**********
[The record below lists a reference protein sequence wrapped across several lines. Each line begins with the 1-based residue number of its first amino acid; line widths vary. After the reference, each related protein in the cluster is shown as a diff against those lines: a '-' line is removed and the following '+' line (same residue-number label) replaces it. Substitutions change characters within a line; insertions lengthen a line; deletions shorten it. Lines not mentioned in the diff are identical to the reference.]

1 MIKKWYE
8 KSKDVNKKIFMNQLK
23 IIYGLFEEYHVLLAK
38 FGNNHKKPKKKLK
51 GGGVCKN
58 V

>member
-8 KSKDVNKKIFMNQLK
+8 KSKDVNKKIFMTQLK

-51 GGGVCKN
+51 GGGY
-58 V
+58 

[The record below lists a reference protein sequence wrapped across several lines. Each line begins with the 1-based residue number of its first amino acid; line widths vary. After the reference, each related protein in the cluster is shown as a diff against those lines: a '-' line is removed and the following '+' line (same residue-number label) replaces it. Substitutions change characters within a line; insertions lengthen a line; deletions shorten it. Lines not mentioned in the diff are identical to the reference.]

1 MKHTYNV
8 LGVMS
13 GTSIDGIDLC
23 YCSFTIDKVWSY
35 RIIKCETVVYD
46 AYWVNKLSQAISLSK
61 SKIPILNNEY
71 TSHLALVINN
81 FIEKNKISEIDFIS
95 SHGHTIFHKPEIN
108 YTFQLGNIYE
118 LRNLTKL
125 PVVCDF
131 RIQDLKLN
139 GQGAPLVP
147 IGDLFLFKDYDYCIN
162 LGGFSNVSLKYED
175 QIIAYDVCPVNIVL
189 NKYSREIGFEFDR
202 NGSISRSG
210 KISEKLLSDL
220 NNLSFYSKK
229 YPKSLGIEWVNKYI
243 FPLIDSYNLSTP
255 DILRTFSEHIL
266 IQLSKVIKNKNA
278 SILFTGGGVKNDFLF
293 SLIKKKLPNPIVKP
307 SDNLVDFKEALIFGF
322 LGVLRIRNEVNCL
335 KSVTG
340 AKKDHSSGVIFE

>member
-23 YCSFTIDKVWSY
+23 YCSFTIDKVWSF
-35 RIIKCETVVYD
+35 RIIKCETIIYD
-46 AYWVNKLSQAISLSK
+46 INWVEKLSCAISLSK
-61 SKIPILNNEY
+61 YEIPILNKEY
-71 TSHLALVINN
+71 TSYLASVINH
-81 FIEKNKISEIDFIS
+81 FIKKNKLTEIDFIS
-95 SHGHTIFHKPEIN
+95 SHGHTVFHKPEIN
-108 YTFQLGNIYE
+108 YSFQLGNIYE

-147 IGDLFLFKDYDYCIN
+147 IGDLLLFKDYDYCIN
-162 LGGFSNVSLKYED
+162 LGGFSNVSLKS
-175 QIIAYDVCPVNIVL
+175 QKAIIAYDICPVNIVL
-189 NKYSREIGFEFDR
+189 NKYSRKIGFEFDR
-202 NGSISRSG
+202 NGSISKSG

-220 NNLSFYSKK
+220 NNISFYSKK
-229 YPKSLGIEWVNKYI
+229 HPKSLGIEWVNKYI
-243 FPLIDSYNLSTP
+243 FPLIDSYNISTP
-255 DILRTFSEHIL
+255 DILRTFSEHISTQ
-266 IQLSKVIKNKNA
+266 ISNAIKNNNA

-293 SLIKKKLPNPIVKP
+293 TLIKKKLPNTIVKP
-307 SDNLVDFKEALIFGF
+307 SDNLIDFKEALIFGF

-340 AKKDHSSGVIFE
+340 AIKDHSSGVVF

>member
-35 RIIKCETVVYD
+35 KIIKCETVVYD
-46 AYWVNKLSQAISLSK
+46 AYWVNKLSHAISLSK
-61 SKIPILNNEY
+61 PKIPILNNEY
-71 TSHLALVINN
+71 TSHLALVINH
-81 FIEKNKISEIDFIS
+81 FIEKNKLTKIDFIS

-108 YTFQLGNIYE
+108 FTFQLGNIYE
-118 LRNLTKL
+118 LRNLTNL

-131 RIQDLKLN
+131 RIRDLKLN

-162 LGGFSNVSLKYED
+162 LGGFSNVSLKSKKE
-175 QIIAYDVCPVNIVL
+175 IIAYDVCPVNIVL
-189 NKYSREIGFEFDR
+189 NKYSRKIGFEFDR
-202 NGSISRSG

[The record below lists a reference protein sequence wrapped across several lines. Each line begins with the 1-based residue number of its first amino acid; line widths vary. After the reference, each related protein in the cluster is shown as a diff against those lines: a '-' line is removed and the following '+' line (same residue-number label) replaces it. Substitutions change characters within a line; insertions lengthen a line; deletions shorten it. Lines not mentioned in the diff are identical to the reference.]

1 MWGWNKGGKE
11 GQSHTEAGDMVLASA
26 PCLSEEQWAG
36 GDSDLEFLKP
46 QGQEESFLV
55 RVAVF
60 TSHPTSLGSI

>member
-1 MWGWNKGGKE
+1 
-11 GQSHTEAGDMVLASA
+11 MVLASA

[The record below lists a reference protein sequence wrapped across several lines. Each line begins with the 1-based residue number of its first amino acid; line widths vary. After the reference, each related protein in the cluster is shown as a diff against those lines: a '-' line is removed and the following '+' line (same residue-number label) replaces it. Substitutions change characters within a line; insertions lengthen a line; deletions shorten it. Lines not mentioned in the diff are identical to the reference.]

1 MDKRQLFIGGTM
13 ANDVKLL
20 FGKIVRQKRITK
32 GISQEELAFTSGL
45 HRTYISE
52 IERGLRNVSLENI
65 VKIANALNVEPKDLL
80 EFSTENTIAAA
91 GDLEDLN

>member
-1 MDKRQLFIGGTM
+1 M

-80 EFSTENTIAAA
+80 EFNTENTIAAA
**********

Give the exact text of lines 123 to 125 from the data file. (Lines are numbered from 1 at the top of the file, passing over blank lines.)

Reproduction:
>member
-1 MWGWNKGGKE
+1 